Let us not do things by halves. I may hesitate and wait and see, but once I'm committed, I'll jump in with both feet. So I might as well go all in and upgrade all the applications as well. It makes sense to install the very latest versions of Apple's iLife and iWork software suites since they probably take advantage of any new functionality provided by Lion. And I'll upgrade to Microsoft Office 2011 also while I'm at it.
(Fortunately, due to site licensing arrangements, those packages I've mentioned above are freely downloadable for me.)

We still need a large and fat pipe to the internet. So I did this from my office. I achieved an impressive 1Mbyte/second download rate (equivalent to about 10Mb/s) when simultaneously downloading MacOSX Lion, iWork, iLife and Office 2011:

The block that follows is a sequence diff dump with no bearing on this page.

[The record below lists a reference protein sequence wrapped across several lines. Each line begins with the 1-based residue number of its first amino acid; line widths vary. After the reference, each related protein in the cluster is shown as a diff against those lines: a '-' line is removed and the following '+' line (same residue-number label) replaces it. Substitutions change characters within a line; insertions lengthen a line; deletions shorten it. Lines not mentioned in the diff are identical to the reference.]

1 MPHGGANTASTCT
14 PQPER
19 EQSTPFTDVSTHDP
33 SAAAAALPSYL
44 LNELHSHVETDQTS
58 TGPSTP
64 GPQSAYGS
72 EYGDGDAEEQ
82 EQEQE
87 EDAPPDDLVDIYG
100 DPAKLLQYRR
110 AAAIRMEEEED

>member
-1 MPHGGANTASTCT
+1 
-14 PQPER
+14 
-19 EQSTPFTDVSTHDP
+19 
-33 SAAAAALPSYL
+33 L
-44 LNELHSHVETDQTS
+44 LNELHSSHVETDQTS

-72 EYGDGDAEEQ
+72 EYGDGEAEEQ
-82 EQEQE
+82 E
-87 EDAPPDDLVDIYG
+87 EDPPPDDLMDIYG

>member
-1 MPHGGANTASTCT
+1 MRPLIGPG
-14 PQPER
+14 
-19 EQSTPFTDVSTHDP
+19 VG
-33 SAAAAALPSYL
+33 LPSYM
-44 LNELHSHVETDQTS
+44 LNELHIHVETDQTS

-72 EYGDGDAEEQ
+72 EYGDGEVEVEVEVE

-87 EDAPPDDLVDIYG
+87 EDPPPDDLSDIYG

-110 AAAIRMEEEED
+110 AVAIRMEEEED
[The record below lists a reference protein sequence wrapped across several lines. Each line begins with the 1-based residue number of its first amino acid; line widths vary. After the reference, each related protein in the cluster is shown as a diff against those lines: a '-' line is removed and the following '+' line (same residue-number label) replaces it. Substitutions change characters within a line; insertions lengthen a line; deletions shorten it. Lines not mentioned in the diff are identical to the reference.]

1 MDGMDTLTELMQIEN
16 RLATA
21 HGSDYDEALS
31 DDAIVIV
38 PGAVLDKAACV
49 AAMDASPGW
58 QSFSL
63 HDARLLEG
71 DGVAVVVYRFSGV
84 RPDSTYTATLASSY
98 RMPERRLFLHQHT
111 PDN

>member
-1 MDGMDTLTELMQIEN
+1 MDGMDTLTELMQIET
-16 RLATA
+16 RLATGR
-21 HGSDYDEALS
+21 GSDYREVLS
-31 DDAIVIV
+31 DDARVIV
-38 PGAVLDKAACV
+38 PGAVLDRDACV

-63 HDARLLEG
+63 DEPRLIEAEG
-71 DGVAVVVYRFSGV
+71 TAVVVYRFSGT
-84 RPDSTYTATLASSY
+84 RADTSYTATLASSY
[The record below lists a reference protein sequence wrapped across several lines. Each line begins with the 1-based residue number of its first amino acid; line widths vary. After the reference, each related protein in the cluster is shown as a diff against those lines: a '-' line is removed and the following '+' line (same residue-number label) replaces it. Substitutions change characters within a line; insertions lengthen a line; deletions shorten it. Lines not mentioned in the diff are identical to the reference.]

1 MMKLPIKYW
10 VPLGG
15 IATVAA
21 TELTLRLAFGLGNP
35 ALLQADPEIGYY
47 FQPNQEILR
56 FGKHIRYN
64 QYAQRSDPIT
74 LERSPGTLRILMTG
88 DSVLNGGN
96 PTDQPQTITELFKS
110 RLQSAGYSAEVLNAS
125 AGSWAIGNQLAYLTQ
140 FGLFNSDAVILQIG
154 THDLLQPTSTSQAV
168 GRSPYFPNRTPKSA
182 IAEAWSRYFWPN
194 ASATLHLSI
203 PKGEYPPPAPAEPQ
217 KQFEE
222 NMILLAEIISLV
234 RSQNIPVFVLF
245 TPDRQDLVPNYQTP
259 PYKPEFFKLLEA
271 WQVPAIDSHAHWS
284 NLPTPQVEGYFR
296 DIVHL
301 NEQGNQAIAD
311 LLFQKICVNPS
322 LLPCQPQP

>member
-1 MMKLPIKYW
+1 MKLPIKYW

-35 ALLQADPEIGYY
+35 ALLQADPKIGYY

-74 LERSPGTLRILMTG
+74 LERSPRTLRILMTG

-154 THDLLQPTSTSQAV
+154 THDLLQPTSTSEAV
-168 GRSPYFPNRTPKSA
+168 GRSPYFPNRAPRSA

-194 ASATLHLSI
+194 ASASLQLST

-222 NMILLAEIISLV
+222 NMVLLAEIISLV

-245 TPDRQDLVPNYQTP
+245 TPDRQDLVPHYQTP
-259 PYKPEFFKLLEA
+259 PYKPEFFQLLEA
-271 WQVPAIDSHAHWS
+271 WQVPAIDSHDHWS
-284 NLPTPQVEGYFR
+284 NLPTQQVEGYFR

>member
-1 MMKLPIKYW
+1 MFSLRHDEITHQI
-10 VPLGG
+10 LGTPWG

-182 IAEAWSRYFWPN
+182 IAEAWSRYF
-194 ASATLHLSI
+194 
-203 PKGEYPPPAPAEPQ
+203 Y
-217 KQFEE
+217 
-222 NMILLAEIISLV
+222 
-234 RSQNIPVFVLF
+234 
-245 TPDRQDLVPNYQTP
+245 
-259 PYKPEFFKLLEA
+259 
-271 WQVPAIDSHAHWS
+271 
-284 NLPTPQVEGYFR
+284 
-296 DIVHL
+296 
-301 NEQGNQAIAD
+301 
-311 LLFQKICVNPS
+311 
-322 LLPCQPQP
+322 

Even at this (sustained) speed, it still took hours. There's 8Gbytes of software to be downloaded before installation can begin. Those without fast broadband must have the patience of Job.

And although, we are downloading each package at around 250 KBytes/s, even when it's down to a single package, the download speed doesn't scale linearly. So it makes sense to download everything simultaneously. For example, at one package left to go, I'm only up to 440KBytes/s, see below:

Here is a graph of the bandwidth I experienced during the download orgy:

I also decided to purchase and install Adobe Photoshop CS5 Extended. This is professional grade software and normally goes for $1000.

The university edition goes for $200. I'm using it more and more, so I think I can justify spending the money.

After a few more rounds of updates, we achieved fixpoint and I'm done.

Do I notice many changes to the operating system? Not really. Some user interface elements are different, when I hit F3, I see Spaces has been redone (see below).

Other changes, e.g. the scrolling direction and squared-off buttons, seems rather gratuitous.